23rd Supercross of Bercy. Palais Omnisports of Paris. November 11 – 13

As always, since it began 23 years ago, the Paris Bercy Supercross will
be run on November 11, 12 and 13. Alongside the exciting SX races, the
FMX show will bring action and excitement in the French capital as well.

The Paris Bercy Supercross is the oldest sporting event organised in
the famous Palais Omnisports of Paris Bercy, This event is now the most
famous supercross in Europe. The latest improvements including the new
format with the SX2 class and a bigger exposure for the Freestyle show,
confirmed the interest of fans and medias for this event that attract
yearly 45000 spectators.

Three teams with prestigious coachs

For the past three years now Bercy is exclusively reserved to the SX2
class, with an individual and a team classification. Three teams will
enter the event: USA, France and rest of the World. The US team won the
last three editions, and will be for sure once more the favourites. The
legendary Ricky Johnson (King of Bercy V and VII) will be for the first
time coach of the US team, and will provide the best advices to his
riders as well as Jean Michel Bayle (King of Bercy VIII and IX) who has
always been supporting the event as a spectator, a racer and later a
coach. Another “legends” will coach team “Rest of the World” as Stefan
Everts himself will be back in Bercy to celebrate with the French fans
his ninth MX World Titles. Stefan entered several times the race and
got his best results in 1990 (two wins and a second position in the 125
class) but then concentrate successfully his career in MX.

Tortelli back in Bercy

Five years after his last appearance in Bercy, Sébastien Tortelli will
be back for his second race aboard a factory KTM. The double MX World
Champion was impressive during the last Motocross of Nations in Ernée
for his come-back in France, and is now practicing in the US to prepare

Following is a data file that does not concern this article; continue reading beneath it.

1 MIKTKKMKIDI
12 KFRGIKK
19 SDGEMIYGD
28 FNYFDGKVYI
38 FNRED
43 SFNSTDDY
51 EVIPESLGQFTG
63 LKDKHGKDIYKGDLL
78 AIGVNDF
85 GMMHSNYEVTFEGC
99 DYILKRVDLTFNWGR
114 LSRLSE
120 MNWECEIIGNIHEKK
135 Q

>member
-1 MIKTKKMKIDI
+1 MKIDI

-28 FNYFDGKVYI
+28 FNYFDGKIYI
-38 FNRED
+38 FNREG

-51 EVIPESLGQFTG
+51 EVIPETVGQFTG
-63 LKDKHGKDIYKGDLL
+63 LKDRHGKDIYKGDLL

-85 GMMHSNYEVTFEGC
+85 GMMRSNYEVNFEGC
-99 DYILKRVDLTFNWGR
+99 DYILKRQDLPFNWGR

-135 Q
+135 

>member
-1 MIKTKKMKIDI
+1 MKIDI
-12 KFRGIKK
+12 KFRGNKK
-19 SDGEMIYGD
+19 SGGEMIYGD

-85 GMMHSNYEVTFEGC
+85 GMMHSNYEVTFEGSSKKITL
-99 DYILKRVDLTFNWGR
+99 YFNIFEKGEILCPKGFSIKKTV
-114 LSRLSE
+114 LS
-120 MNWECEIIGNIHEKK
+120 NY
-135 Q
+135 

Bercy. Runner-up behind David Vuillemin in 2000, Sébastien will be the
French Captain, alongside strong GP riders Pascal Leuret, Christophe
and Sébastien Pourcel. Expatriate kids Steve Boniface, Stéphane Roncada
and Eric Sorby and the best representative of the French SX Tour series
including series leader Benjamin Coisy, who will open daily the show
with one heat of the serie.

Americans favourites

Bercy create his legend with American riders, and they will be once
more numerous on the track and in the pits. Three of the main
contenders of the US series will lead the US team: Andrew Short vice US
champion and King of Bercy XXII, Mike Alessi third of the Nationals and
revelation of Bercy XXII, and Mike Brown. With Billy Laninovich winner
in San Francisco, Jeff Alessi, Jason Lawrence, Sean Hamblin, and Ryan
Mills, the Americans could win for the third time in a row the teams
competition and bring back home another trophy.

Rest of the World behind Philippaerts

US and French riders always had great interest for Supercross, but
that’s not the case in many European countries. Every year it’s
difficult to attract GP riders in Bercy. Winner of the French and South
African GP’s, Italian David Philippaerts will represent the GP riders.